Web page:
Island Universes with a twist
If life is like a box of chocolates – you never know what you will get – the Universe, with its immensely large variety of galaxies, must be a real candy store! ESO's Very Large Telescope has taken images of three different 'Island Universes', each amazing in their own way, whose curious shapes testify of a troubled past, and for one, of a foreseeable doomed future.
The first galaxy pictured is NGC 908, located 65 million light-years towards the constellation of Cetus (the Whale). This spiral galaxy, discovered in 1786 by William Herschel, is a so-called starburst galaxy, that is, a galaxy undergoing a phase where it spawns stars at a frantic rate. Clusters of young and massive stars can be seen in the spiral arms. Two supernovae, the explosions of massive stars, have been recorded in the near past: one in 1994 and another in May of this year. The galaxy, which is about 75 000 light-years long, also clearly presents uneven and thick spiral arms, the one on the left appearing to go upwards, forming a kind of ribbon. These properties indicate that NGC 908 most probably suffered a close encounter with another galaxy, even though none is visible at present.
The second galaxy featured constitutes another wonderful sight yet of a more timid nature: it does not belong to the NGC catalogue, like so many of its more famous brethren. Its less well-known designation, ESO 269-G57, refers to the ESO/Uppsala Survey of the Southern Sky in the 1970's during which over 15,000 southern galaxies were found with the ESO Schmidt telescope and catalogued.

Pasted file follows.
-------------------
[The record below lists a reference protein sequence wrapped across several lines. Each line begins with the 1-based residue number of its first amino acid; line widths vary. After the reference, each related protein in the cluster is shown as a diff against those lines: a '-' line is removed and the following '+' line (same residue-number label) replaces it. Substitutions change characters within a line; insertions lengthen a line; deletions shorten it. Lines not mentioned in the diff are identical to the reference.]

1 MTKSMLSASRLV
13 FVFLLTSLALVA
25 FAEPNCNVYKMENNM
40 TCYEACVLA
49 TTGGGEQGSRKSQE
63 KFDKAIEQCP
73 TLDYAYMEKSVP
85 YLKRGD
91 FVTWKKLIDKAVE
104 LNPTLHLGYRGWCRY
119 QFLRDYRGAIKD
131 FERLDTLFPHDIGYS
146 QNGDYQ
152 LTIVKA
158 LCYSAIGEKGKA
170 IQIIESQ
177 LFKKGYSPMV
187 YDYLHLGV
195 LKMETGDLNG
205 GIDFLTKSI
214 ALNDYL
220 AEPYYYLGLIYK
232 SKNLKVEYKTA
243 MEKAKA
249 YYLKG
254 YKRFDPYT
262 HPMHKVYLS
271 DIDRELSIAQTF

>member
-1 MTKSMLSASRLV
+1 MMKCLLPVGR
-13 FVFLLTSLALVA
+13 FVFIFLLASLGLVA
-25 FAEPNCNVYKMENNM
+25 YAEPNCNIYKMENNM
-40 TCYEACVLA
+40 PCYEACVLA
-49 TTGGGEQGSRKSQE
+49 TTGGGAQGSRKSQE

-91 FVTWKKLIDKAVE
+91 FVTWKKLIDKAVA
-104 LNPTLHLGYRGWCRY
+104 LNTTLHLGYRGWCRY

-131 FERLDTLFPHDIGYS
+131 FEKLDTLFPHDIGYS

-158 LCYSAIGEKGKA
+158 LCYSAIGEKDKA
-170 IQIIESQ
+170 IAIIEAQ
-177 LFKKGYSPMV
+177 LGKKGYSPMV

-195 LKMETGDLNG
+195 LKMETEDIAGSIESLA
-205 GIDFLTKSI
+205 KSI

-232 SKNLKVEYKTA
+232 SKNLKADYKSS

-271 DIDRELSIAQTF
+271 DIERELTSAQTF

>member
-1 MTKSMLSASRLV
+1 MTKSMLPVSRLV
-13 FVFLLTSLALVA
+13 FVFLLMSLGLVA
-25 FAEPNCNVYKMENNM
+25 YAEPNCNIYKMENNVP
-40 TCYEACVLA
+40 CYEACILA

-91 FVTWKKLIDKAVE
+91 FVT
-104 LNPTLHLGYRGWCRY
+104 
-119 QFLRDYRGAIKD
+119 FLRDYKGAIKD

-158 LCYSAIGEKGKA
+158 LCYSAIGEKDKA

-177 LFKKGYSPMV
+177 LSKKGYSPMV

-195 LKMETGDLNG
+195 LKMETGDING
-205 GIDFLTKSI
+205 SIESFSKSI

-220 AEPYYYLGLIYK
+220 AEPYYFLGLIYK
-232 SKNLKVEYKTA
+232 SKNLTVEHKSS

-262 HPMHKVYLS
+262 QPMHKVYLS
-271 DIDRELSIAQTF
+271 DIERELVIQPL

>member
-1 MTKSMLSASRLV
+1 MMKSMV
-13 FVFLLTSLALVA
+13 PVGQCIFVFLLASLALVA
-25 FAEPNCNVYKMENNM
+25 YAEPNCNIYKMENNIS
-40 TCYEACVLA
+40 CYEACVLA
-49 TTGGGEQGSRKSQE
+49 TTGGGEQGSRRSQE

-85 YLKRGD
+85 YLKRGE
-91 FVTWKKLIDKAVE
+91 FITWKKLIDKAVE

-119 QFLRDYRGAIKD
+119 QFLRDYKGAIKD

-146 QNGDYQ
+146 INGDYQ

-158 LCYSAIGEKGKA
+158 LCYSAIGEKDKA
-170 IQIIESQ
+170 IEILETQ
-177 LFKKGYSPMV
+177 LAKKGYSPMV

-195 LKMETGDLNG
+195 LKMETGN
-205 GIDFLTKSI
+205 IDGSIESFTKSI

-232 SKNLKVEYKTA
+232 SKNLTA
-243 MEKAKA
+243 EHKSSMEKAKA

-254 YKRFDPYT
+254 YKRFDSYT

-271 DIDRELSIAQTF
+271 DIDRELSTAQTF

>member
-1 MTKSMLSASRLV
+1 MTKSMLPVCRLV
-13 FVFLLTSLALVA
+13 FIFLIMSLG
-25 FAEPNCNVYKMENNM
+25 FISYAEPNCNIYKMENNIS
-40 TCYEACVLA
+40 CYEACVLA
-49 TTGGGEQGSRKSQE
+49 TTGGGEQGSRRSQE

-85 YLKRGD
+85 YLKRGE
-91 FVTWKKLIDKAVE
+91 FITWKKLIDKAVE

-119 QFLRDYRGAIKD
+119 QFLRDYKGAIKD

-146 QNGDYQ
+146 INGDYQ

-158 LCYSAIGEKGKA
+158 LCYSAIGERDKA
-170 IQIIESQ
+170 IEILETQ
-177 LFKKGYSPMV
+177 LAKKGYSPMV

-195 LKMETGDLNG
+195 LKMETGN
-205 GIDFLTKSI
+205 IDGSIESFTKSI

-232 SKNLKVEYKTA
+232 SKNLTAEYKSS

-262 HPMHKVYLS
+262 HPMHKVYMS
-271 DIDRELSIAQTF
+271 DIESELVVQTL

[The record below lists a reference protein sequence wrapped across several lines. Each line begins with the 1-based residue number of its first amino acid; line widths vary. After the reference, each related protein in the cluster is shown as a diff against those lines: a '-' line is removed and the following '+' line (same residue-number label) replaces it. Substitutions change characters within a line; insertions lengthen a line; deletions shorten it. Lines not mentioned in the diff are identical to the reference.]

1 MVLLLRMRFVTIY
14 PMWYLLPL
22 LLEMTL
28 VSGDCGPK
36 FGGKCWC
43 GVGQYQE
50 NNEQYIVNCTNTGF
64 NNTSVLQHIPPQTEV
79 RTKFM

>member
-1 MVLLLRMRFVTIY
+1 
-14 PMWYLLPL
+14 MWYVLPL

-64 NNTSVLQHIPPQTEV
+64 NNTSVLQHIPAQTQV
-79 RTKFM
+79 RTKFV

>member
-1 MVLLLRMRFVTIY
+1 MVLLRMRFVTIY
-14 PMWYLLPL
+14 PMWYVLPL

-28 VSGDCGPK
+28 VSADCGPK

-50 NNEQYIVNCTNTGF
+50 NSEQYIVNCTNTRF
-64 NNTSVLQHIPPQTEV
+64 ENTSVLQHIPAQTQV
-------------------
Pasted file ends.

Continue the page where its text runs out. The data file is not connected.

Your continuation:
Located about 155 million light-years away towards the southern constellation Centaurus (the Centaur), ESO 269-G57 is a spectacular spiral galaxy of symmetrical shape that belongs to a well-known cluster of galaxies seen in this direction. An inner 'ring', of several tightly wound spiral arms, surrounded by two outer ones that appear to split into several branches, are clearly visible. Many blue and diffuse objects are seen - most are star-forming regions. ESO 269-G57 extends over about 4 arc minutes in the sky, corresponding to nearly 200,000 light-years across. Resembling a large fleet of spaceships, many other faint, distant galaxies are visible in the background.
Finally, ESO 27c/06 provides a view of a more tormented organism, a so-called irregular galaxy, known as NGC 1427A. Located about 60 million light-years away, in the direction of the constellation Fornax (the Furnace), NGC 1427A is about 20,000 light-years long and shares some resemblances with our neighbouring Large Magellanic Cloud. NGC 1427A is in fact plunging into the Fornax cluster of galaxies at a speed of 600 km/s, and takes an arrowhead shape. Moving so rapidly, the galaxy is compressed by the intracluster gas, and this compression gives birth to many new stars.
Using these and other VLT observations, astronomer Iskren Y. Georgiev from the Argelander Institute for Astronomy at Bonn (Germany) and his colleagues were able to find 38 candidates globular clusters that are about 10 billion years old. The scientists also inferred that NGC 1427A is about 10 million light-years in front of the central dominant elliptical galaxy in the Fornax cluster of galaxies, NGC 1399. It seems certain that under such circumstances, the future of NGC 1427A looks bleak, as the galaxy will finally be disrupted, dispersing its content of gas and stars in the intracluster regions. Just next to NGC 1427A, but 25 times further away, a more typical, beautiful face-on spiral galaxy is looking rather unperturbed at the dramatic spectacle.
The multi-mode FORS instrument, on ESO's Very Large Telescope, was used to take the images of these three galaxies.
Source: European Southern Observatory (ESO)